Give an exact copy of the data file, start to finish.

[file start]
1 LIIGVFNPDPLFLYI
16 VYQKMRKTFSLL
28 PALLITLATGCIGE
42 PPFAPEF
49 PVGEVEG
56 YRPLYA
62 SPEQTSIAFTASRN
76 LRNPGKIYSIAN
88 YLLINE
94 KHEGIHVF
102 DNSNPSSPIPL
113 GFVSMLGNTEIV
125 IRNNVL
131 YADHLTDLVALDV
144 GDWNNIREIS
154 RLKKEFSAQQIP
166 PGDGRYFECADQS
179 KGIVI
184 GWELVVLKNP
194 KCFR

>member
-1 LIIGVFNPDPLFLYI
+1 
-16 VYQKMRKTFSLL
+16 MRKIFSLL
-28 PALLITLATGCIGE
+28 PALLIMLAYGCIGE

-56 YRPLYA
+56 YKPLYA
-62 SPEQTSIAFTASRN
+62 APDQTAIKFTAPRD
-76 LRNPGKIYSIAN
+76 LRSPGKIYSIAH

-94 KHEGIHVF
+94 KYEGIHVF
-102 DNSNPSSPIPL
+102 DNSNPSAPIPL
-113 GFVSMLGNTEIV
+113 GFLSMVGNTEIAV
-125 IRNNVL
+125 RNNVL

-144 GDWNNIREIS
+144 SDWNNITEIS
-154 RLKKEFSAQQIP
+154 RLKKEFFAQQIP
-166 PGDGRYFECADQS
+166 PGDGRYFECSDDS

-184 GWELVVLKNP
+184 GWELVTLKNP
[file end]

1 LIIGVFNPDPLFLYI
16 VYQKMRKTFSLL
28 PALLITLATGCIGE
42 PPFAPEF
49 PVGEVEG
56 YRPLYA
62 SPEQTSIAFTASRN
76 LRNPGKIYSIAN
88 YLLINE
94 KHEGIHVF
102 DNSNPSSPIPL
113 GFVSMLGNTEIV
125 IRNNVL
131 YADHLTDLVALDV
144 GDWNNIREIS
154 RLKKEFSAQQIP
166 PGDGRYFECADQS
179 KGIVI
184 GWELVVLKNP
194 KCFR

>member
-1 LIIGVFNPDPLFLYI
+1 
-16 VYQKMRKTFSLL
+16 MRKIFSLL
-28 PALLITLATGCIGE
+28 PALLIMLAYGCIGE

-56 YRPLYA
+56 YKPLYA
-62 SPEQTSIAFTASRN
+62 APDQTAIKFTAPRD
-76 LRNPGKIYSIAN
+76 LRSPGKIYSIAH

-94 KHEGIHVF
+94 KYEGIHVF
-102 DNSNPSSPIPL
+102 DNSNPSAPIPL
-113 GFVSMLGNTEIV
+113 GFLSMVGNTEIAV
-125 IRNNVL
+125 RNNVL

-144 GDWNNIREIS
+144 SDWNNITEIS
-154 RLKKEFSAQQIP
+154 RLKKEFFAQQIP
-166 PGDGRYFECADQS
+166 PGDGRYFECSDDS

-184 GWELVVLKNP
+184 GWELVTLKNP